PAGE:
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Good afternoon, and welcome to Globe Climate, a newsletter about climate change, environment and resources in Canada.
If you still haven’t read the most recent Report on Business Magazine, here is a little reminder to check it out.
The last publication has climate-related people to explore, such as Gregory Payne, a value manager who has focused on environmental thematic investing since 2008. He explains how the Mackenzie Greenchip Global Environmental All Cap Fund succeeded with a more targeted approach.
Or, if it’s more your pace, meet 50 emerging leaders reinventing how Canada does business, including Gautam Bakshi, founder of 15Rock, a risk analytics company that uses machine learning and industry-leading financial modelling to spell out the financial consequences of climate risk for investors looking to green their portfolios.
Now, let’s catch you up on other news.
Noteworthy reporting this week:
- Great lakes: As ice cover dwindles on the Great Lakes, researchers scramble to understand the implications
- Climate spending: B.C.’s budget is long on promises for conservation, but short on dollars, say conservation groups
- Electric vehicles: Why the future of Taiga Motors, one of Canada’s brightest EV startups, remains fraught with risk
- Listen to The Decibel: How organ transplants could be changed by ... frozen frogs
- Indigenous environmentalism opinion: Slowly but surely, Indigenous peoples are gaining control of traditional land
- Energy: Canada and EU pledge stronger economic and energy ties, reaffirm support for Ukraine
- Banking: New federal rules call for financial institutions to bolster climate disclosure, risk management
- The Narwhal explains: five takeaways from the new climate rules for Canada’s big banks
A deeper dive
High stakes for the High Seas Treaty
Ryan MacDonald is senior editor of climate, environment and resources. For this week’s deeper dive, he talks about the high seas treaty and why it matters that we keep it in the conversation.
The high seas amount to nearly half of the Earth’s surface. Throughout history, the high seas were governed by a patchwork of treaties and regulations. Until now.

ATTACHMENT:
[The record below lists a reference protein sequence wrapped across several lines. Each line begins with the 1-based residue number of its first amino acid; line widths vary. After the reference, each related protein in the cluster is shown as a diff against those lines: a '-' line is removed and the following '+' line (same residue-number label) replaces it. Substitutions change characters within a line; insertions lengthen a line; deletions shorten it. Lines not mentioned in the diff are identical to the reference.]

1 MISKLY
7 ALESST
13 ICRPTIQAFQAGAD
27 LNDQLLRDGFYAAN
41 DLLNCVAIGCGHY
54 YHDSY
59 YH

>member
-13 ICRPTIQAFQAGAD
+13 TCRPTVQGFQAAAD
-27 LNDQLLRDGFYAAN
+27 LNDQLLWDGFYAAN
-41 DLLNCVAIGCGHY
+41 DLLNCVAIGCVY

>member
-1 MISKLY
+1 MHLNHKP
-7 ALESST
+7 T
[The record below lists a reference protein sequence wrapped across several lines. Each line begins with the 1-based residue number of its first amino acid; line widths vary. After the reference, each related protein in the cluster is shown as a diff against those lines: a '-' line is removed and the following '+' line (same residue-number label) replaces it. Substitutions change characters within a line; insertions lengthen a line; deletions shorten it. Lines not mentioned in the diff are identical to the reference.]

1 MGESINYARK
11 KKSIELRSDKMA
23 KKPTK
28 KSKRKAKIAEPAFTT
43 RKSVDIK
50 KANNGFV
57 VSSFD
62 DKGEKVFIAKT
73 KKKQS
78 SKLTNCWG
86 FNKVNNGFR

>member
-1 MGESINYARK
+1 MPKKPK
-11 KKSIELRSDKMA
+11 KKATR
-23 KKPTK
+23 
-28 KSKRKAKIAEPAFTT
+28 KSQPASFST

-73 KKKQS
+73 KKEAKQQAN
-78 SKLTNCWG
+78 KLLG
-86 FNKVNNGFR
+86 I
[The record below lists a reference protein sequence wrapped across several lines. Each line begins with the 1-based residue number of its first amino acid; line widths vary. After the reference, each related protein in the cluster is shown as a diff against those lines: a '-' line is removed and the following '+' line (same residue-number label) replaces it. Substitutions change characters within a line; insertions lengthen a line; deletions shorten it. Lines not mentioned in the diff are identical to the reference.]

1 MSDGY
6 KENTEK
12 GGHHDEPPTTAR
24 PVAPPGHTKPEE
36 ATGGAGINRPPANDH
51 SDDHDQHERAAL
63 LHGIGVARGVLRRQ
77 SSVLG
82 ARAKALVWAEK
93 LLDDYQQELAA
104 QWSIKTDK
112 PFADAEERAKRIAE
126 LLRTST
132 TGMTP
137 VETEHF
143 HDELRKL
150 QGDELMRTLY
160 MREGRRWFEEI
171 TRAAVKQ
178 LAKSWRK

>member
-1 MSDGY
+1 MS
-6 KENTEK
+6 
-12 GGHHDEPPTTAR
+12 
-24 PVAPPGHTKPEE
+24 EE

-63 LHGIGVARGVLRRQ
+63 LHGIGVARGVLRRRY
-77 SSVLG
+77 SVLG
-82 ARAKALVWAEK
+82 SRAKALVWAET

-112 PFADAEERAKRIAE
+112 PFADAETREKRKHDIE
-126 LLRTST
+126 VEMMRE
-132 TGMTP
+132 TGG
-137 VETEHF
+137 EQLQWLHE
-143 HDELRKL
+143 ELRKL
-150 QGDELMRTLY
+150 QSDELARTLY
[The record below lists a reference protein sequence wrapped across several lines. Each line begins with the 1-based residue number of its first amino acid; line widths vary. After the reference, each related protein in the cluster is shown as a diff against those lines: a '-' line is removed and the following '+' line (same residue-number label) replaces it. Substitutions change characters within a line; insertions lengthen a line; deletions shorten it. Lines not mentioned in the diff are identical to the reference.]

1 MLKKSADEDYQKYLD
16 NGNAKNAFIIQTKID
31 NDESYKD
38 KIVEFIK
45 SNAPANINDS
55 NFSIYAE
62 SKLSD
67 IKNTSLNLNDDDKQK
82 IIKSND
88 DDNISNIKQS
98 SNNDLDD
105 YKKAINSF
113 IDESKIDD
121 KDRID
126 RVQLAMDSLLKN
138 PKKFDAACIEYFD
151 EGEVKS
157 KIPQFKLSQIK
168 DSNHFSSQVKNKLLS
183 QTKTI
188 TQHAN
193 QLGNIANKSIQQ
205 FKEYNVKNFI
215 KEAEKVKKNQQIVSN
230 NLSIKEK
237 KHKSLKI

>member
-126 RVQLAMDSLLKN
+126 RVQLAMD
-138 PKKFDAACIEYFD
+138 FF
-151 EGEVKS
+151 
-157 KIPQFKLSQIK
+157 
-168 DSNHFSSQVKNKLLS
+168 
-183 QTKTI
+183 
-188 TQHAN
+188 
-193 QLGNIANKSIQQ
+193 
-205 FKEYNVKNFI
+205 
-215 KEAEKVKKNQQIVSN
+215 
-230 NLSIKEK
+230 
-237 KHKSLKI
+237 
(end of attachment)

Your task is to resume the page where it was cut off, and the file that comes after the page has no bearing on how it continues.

It took nearly two decades, but the so-called “High Seas Treaty” recently announced at the United Nations will help meet a global commitment to protect biodiversity in 30 per cent of the world’s oceans by 2030.
Once ratified by member states, the treaty will allow for the setting up of marine protected areas that cover large swaths of the high seas – a step that is seen as crucial for achieving the target of protecting 30 per cent of the planet for nature by 2030, as laid out in the framework on global biodiversity that was established last December in Montreal.
So, will it work? And what’s really at stake?
Rashid Sumaila, a fisheries economist at the University of British Columbia, told The Globe’s environment reporter Wendy Stueck that the treaty reflects growing recognition of the potential uses of marine resources in manufacturing, fashion and pharmaceuticals, as well as the need for international co-operation to safeguard ocean ecosystems.
But there are challenges in putting some measures in the treaty into practice.
The new treaty does not contemplate a ban on high-seas fishing. It would, however, create areas that generally include restrictions on activities such as fishing and shipping. And there are calls for government to call for a deep-sea mining moratorium in international waters. Canada has already effectively put a moratorium on deep-sea mining in Canadian territorial waters.
Most important in all of this is that this treaty recognizes that the high seas are the common heritage of humankind. No one country can claim sovereignty. Up until now, human activities in oceans have expanded and few rules apply. The world must work together to ensure there is not a free-for-all in the deep seas.
What else you missed
- Sultan al-Jaber, COP28 president, calls for climate action
- Environmental groups celebrate as ExxonMobil gives up oil exploration permits in B.C.
- Kearl oil sands leak exposes gaps in how Alberta and Canada oversee industry, say experts
- Travel sector mulls green future but tourists reluctant to pay
- Nature group wants Canada to strengthen reviews of genetically engineered animals